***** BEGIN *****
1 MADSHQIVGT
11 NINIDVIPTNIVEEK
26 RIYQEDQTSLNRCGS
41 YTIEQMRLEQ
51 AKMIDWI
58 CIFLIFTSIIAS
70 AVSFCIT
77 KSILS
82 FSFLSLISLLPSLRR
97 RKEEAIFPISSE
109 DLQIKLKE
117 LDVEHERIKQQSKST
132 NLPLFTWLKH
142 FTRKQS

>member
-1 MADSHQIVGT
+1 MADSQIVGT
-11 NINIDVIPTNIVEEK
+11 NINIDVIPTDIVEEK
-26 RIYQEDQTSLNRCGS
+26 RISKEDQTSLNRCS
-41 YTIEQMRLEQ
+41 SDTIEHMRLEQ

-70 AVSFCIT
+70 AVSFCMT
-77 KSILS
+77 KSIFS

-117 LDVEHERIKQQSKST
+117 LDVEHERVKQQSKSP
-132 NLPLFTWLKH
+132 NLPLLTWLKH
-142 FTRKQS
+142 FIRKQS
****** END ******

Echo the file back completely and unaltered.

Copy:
1 MADSHQIVGT
11 NINIDVIPTNIVEEK
26 RIYQEDQTSLNRCGS
41 YTIEQMRLEQ
51 AKMIDWI
58 CIFLIFTSIIAS
70 AVSFCIT
77 KSILS
82 FSFLSLISLLPSLRR
97 RKEEAIFPISSE
109 DLQIKLKE
117 LDVEHERIKQQSKST
132 NLPLFTWLKH
142 FTRKQS

>member
-1 MADSHQIVGT
+1 MADSQIVGT
-11 NINIDVIPTNIVEEK
+11 NINIDVIPTDIVEEK
-26 RIYQEDQTSLNRCGS
+26 RISKEDQTSLNRCS
-41 YTIEQMRLEQ
+41 SDTIEHMRLEQ

-70 AVSFCIT
+70 AVSFCMT
-77 KSILS
+77 KSIFS

-117 LDVEHERIKQQSKST
+117 LDVEHERVKQQSKSP
-132 NLPLFTWLKH
+132 NLPLLTWLKH
-142 FTRKQS
+142 FIRKQS